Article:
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my daughter

i have a daughter that will be three this feb. for the last year she has done what ever she wants, when i tell her not to do something she just looks at me and then does it anyway, now as she has gotten older she waits until i am not looking or she thinks that i am not looking.
i have tried everything from time outs, standing in the corner, to a swat on the hand or butt. but i am at a loss because she just does what ever she wants and doesn't care if she gets punished.
i have also tried making her sit in her room for a while and after about 2 or 3 minutes she comes out and looks to see if i am around to see if she can sneak out.

please i am at a loss of what to do, i am scared that as she gets older that she will get worse.


Asked by mrssundin at 3:25 PM on Jan. 21, 2009 in Preschoolers (3-4)

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This question is closed.
Answers (6)
  • wow, we might have the same daughter! I found with my daughter than it's more effective for me to make a big deal out of when she is being good than to punish her for being bad. Kids that age generally want your approval, so try making a huge deal out of when she is being good or when she does something that you ask her to.

    Answer by Anonymous at 11:38 AM on Jan. 22, 2009

  • You say that for the last year she has done whatever she wants - do you mean that you let her do whatever she wanted? Telling her no verbally isn't enough - they don't come with a dictionary defining "no" - you need to back up the "no" with a physical action like re-direction "No, you cannot touch the computer, but here's what you CAN do" and then pick her up and move her to someplace else that has something she CAN play with. For every no, give her a yes. Now that she's almost three, give her choices on what she can do and give her consequences beforehand as well. Let her know what you expect and then let her choose. Be prepared to always follow-through on consequences...never make a false threat or she will learn that you don't mean what you say. She needs limits and she needs you to enforce them. You need to be consistent, whatever you do.

    Answer by JPsMommy605 at 3:59 PM on Jan. 21, 2009

  • Your going to have your work cut out for you if you've been allowing this behavior for this long! Don't expect overnight results. You are going to have to do a lot of work before your child understands that you are in control- not her. That you expect rules to be followed or she gets a time out. I do not believe in spanking- and have 2 very well behaved children 2 1/2 & 4yo. The reason is, my kids know the rules and know the consequence for breaking the rule- a time out. Time outs don't work at first- your child will challenge you on them- she will not take you seriously until you show her your not going to give up. Good luck - it will take a lot of work but it is sooooo worth it!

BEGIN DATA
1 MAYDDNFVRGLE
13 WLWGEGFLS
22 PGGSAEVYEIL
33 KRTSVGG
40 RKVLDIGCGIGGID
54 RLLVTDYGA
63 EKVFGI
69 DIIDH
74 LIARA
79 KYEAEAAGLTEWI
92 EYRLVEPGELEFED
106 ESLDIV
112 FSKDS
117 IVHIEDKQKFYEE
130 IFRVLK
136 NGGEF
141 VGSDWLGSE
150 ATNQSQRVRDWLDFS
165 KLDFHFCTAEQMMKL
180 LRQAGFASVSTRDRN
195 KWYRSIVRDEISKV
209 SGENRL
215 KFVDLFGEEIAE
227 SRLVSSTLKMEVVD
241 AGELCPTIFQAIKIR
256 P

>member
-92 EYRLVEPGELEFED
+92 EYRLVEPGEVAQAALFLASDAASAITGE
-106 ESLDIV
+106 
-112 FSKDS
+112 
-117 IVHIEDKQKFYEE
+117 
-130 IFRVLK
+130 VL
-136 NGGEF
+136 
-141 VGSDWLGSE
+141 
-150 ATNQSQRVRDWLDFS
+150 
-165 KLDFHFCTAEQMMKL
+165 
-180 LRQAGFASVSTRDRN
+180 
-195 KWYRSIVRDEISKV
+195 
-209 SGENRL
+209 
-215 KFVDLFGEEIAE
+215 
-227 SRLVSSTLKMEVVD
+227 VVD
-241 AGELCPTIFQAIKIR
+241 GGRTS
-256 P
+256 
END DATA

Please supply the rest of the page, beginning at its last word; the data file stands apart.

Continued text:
Answer by litstargazer at 4:07 PM on Jan. 21, 2009

  • i have tired the time outs to the point that i have made her sit in the corner until she actually fell asleep from pure boredom. we have been doing the follow through the whole time, it just doesn't stick, like the punishment is no big deal. i don't think that it bothers her to get put into time out or any other punishment. i have even tried taking away her toys and making her stay in her room unless it is time to eat.

    Answer by mrssundin at 6:28 PM on Jan. 21, 2009

  • If she thinks time out is no big deal, then she's not missing her time with you, and that could be a problem. How much positive time do you spend together? You need to make sure she WANTS to be with you in order for time outs to work effectively, otherwise you will have to find a different discipline that will motivate her to WANT to listen to you. I have found that time outs are not effective for simply not listening - you need to reinforce your requests with follow-through on your requests. If you ask her to pick up her toys and she refuses, then you can gently take her hands and help her pick them up until she's ready to do it by herself. If you tell her to stop doing something and she doesn't, then you help her stop.

    Answer by JPsMommy605 at 8:44 PM on Jan. 21, 2009

  • Another tactic I use with my son is to have him repeat back my requests to ensure he understands what I'm asking him to do. Make sure your daughter is hearing you by having her repeat back. To get my son's attention, I give him 3 words "Stop. Look. Listen." This directs him to stop what he's doing, look me in the eye and listen to me - make sure you have her FULL attention before giving her a request and if she doesn't stop, look or listen, help her to. Just take her face and gently turn it to you and look her in the eye. Eye contact is very important to communicating effectively! So try focusing on spending lots of positive time with her, help her learn to listen better, and help her with follow-through on your requests...for starters!

    Answer by JPsMommy605 at 8:50 PM on Jan. 21, 2009